Artist Vinnie Bagwell: Her Sculptures of New York’s Slaves Heal & Enlighten
Sculpture As a Tool for Teaching
Ms. Bagwell hopes that this exhibit will stimulate a desire in each of us to learn about their history — our history. “Making this artwork gives me a sense of purpose. I use sculpture as a visual language that is resonant and has the power to reach out, strike the heart, and enrich the lives of others,” she said of this project. This installation will make the world look, listen and remember the strength of our African ancestors, so we can heal the shameful legacy of their treatment.
Moreover, Vinnie “wanted to do sculptures of the Africans as people, not as abstract art.” Seeking to remove the distancing that is often applied when thinking of slavery, Ms. Bagwell chose to strip away the idea of slavery’s victims as a collective unit. These unfortunate yet triumphant individuals were just that: individuals. They were mothers, brothers, daughters, fathers, sons, and cousins.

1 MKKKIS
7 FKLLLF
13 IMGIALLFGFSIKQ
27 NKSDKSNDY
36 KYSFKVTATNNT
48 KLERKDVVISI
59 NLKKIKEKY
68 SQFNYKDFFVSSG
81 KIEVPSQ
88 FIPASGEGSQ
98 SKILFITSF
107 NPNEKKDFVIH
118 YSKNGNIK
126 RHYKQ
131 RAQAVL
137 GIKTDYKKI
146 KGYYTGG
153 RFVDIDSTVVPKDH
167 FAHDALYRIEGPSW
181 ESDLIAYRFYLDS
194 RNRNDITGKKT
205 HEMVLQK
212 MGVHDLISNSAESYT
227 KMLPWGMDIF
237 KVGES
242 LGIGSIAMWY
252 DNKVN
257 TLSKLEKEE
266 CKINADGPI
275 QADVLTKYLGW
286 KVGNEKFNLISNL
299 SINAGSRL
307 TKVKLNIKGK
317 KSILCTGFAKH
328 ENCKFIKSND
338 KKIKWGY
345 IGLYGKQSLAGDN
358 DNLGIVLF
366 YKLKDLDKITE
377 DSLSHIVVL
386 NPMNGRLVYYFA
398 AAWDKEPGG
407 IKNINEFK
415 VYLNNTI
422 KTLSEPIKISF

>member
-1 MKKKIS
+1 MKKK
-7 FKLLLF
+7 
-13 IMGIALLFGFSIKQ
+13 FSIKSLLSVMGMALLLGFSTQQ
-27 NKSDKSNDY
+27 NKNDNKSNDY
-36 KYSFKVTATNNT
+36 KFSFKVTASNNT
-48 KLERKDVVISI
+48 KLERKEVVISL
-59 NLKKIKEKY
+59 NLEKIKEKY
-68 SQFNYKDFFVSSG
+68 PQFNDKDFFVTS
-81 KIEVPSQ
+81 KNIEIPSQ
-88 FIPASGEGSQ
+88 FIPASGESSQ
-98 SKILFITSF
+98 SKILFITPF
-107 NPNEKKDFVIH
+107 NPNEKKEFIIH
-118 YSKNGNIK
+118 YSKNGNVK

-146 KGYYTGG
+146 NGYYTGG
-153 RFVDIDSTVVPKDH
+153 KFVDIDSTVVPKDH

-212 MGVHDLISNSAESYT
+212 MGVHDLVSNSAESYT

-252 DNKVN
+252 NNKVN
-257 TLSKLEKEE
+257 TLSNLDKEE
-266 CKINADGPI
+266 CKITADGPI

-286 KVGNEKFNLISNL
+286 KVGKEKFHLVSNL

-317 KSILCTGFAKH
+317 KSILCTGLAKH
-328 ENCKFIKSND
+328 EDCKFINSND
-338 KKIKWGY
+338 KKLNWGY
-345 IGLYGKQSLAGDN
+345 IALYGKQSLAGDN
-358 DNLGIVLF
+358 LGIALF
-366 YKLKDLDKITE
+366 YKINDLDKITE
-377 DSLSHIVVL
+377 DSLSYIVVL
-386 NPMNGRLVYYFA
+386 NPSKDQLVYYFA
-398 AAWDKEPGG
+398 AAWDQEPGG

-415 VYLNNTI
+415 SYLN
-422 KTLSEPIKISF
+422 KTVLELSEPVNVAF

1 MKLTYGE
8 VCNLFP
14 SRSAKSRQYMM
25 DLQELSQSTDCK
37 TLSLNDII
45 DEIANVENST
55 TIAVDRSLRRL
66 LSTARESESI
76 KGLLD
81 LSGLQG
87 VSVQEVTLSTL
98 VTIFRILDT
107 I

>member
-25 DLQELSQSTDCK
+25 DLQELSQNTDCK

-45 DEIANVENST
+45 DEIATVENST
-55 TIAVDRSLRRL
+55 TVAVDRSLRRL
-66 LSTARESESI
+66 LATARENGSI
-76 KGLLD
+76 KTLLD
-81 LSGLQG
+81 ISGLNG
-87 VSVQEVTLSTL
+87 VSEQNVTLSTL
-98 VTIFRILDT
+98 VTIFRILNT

For their portrayal, Bagwell chose to focus on the individual humanity of each person. In this way, the Enslaved Africans’ Rain Garden will pay homage to the spirit of those who suffered, perished, and triumphed through the worst travesty in American history — human beings above and beyond the slave role.